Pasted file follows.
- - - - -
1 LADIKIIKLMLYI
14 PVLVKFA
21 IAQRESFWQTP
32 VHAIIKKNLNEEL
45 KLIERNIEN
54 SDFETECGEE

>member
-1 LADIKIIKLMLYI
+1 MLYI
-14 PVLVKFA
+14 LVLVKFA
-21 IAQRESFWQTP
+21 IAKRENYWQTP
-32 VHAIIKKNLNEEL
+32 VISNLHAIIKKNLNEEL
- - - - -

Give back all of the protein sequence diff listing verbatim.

1 LADIKIIKLMLYI
14 PVLVKFA
21 IAQRESFWQTP
32 VHAIIKKNLNEEL
45 KLIERNIEN
54 SDFETECGEE

>member
-1 LADIKIIKLMLYI
+1 MLYI
-14 PVLVKFA
+14 LVLVKFA
-21 IAQRESFWQTP
+21 IAKRENYWQTP
-32 VHAIIKKNLNEEL
+32 VISNLHAIIKKNLNEEL